couriers with black bags. This, coupled with the trappings of the
information age, means the great masses of people can at last use
cryptography. This new technology also provides digital signatures
to authenticate transactions and messages, and allows for digital
money, with all the implications that has for an electronic digital
economy. (See appendix)
This convergence of technology-- cheap ubiquitous PCs, modems, FAX,
digital phones, information superhighways, et cetera-- is all part of
the information revolution. Encryption is just simple arithmetic to
all this digital hardware. All these devices will be using
encryption. The rest of the world uses it, and they laugh at the US
because we are railing against nature, trying to stop it. Trying to
stop this is like trying to legislate the tides and the weather. It's
like the buggy whip manufacturers trying to stop the cars-- even with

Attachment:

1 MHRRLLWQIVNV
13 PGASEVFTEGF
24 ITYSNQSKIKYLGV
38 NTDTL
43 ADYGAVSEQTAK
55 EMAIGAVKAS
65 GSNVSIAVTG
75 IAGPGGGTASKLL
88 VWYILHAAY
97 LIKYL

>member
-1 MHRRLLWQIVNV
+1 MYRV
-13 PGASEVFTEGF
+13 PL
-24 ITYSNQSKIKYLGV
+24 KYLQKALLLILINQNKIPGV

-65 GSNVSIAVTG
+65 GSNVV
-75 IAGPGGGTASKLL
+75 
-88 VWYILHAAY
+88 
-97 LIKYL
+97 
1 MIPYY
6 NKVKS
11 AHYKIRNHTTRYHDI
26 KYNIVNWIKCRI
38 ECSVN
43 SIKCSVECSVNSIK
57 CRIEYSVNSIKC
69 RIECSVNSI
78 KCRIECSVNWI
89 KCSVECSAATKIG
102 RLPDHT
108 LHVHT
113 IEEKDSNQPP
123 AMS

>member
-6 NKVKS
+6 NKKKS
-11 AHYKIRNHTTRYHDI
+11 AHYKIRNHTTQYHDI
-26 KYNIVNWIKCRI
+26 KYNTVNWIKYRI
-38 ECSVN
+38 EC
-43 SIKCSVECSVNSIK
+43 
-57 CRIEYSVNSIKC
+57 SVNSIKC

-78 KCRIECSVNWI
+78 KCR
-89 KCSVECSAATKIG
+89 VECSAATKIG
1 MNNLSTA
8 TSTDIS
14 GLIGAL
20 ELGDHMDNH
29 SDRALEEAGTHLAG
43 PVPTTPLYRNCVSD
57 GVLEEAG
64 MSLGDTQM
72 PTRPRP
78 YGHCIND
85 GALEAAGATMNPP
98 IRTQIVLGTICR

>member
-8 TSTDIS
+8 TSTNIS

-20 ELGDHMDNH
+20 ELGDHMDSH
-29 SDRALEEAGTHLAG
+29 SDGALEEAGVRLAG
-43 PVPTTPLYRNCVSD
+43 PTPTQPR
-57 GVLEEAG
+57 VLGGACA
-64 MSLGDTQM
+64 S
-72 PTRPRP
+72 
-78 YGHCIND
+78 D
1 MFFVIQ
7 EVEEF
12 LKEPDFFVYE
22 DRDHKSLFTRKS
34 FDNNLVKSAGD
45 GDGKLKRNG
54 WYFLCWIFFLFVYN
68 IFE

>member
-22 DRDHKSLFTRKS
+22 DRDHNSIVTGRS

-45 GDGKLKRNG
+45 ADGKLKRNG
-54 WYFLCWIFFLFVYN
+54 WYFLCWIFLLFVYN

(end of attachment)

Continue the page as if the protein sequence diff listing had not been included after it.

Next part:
the NSA on their side, it's still impossible. The information
revolution is good for democracy-- good for a free market and trade.
It contributed to the fall of the Soviet empire. They couldn't stop
Soon, every off-the-shelf multimedia PC will become a secure voice
telephone, through the use of freely available software. What does
this mean for the Government's Clipper chip and key escrow systems?
Like every new technology, this comes at some cost. Cars pollute the
air. Cryptography can help criminals hide their activities. People
in the law enforcement and intelligence communities are going to look